Bigger is not always better. Poorly-sized air conditioning units can inflate your energy costs and contribute to poor indoor air quality that worsens allergies and breathing problems. Check with your contractor or local air conditioning system retailer to properly size your unit.
Let a programmable thermostat "remember for you" to automatically coordinate the indoor climate with your daily and weekend patterns to reduce cooling bills by up to 10 percent. Set it to crank the AC back up before you expect to return, so you come home to a comfortable house without wasting energy and creating pollution all day. EPA ENERGY STAR notes that proper use of pre-programmed settings on a programmable thermostat can yield yearly savings of about $150 in energy costs. Look for the ENERGY STAR on qualified models.
Install appropriate insulation for your climate, and seal air leaks to increase your comfort, make your home quieter and cleaner, reduce your cooling costs up to 20 percent - and generate a tax credit.
Go "window-shopping" at www.efficientwindows.org. Discover how high-performance ENERGY STAR windows can cut cooling costs by as much as 30 percent while increasing indoor comfort and lessening fading of home furnishings.
Cut your air conditioning load and reduce pollution by planting leafy trees around your home and installing reflective tiles on your roof.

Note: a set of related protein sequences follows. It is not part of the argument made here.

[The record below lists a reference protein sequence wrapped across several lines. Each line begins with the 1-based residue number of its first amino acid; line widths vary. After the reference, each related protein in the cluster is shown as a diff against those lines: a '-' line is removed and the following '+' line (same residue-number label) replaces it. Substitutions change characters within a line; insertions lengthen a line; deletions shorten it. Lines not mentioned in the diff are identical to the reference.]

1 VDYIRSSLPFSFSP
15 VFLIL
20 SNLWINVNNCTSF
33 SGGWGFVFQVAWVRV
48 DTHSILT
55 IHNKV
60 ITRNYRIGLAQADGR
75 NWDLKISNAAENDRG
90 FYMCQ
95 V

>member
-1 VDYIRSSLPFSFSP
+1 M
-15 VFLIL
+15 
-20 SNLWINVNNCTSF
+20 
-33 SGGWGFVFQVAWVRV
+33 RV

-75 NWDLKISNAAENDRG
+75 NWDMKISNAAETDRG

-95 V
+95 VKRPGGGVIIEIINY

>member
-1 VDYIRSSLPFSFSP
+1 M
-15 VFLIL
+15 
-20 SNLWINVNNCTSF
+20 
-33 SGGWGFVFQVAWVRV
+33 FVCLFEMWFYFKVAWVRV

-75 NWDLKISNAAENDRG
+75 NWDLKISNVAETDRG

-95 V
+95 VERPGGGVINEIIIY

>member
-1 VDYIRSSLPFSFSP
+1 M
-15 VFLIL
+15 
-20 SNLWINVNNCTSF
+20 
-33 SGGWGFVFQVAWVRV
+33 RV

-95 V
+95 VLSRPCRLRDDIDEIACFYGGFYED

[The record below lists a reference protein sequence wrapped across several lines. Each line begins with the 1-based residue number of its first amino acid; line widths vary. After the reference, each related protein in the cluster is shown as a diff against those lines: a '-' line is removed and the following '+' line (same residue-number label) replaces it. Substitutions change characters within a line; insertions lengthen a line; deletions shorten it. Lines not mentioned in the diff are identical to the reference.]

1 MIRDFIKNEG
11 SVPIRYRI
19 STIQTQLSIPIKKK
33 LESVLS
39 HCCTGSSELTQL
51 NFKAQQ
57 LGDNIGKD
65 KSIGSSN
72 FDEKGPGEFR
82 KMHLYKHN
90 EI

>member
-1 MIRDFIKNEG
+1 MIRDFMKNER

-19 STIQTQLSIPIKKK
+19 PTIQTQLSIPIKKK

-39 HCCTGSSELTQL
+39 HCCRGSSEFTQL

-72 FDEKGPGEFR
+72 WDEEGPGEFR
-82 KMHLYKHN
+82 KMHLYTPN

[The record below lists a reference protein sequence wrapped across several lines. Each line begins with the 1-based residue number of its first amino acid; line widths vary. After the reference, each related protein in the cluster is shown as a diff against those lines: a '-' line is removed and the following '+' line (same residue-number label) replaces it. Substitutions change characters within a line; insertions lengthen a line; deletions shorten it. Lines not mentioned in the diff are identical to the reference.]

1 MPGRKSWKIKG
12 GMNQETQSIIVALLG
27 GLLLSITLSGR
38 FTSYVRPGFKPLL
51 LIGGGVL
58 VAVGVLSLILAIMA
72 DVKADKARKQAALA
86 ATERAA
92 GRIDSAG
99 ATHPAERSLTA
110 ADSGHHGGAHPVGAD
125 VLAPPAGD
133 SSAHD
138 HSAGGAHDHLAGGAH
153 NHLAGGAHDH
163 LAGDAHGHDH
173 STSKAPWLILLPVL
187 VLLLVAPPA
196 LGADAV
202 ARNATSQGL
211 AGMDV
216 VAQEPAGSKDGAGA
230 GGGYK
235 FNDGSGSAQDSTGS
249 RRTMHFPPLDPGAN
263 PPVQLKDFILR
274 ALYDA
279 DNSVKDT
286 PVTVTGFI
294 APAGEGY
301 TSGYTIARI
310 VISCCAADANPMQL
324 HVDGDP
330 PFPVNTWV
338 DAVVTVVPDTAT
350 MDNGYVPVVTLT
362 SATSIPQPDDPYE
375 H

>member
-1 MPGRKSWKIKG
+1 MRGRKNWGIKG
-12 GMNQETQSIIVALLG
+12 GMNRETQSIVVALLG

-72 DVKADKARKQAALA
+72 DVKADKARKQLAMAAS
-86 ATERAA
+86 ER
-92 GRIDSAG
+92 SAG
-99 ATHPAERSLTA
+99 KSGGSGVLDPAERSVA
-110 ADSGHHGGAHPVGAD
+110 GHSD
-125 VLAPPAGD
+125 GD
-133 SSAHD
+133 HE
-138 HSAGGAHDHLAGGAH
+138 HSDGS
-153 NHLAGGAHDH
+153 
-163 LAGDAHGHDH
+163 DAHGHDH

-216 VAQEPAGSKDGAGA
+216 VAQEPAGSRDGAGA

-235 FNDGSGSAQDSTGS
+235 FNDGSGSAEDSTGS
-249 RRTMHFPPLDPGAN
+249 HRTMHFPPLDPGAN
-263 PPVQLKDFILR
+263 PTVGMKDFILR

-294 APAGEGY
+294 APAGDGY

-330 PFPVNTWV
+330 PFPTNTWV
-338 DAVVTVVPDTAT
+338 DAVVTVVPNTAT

Close blinds or shades on the south- and west-facing windows during the day, or install shading devices such as trellises or awnings to avoid heat build-up.
Additional ways to cut summer electricity bills:
Generate light, not heat with ENERGY STAR qualified lighting. According to EPA, these energy-efficient products provide bright, warm light but use at least 2/3 less energy than standard lighting, generate 70 percent less heat, and last up to 10 times longer. According to EPA, if every American home replaced five high-use light fixtures, or their bulbs, with ENERGY STAR qualified products, the yearly energy savings would be about $60 per household and about $6.5 billion for the nation at large. The avoided greenhouse gases would be equivalent to the emissions from more than 8 million cars, EPA adds!
Also look for the ENERGY STAR label to cut related energy bills for room air conditioners, major appliances, home office equipment, electronics, and more - 50 types of products in all - by up to 30 percent. Find retailers near you at www.energystar.gov.
Turn off everything not in use: lights, TVs, computers.
Use dimmers, timers, and motion detectors on indoor and outdoor lighting.
Curb costs of "standby power" by looking for the ENERGY STAR label on electronics - TVs, VCRs, CD players, DVD players, cordless telephones, and more - that continue to use less electricity in the "off" mode to keep display clocks lit and memory chips and remote controls working. ENERGY STAR products use less energy while in the "off" mode.
Activate "sleep" features on computers and office equipment that power down when the equipment is not in use for a while. Turn off equipment during long periods of non-use to cut costs and improve longevity.
Many additional tips and free resources can be found on the Alliance's consumer web site at www.ase.org/consumers; see Tips to Lower Your Energy Bills and other sections.
The Alliance to Save Energy is a coalition of prominent business, government, environmental, and consumer leaders who promote the efficient and clean use of energy worldwide to benefit consumers, the environment, economy, and national security.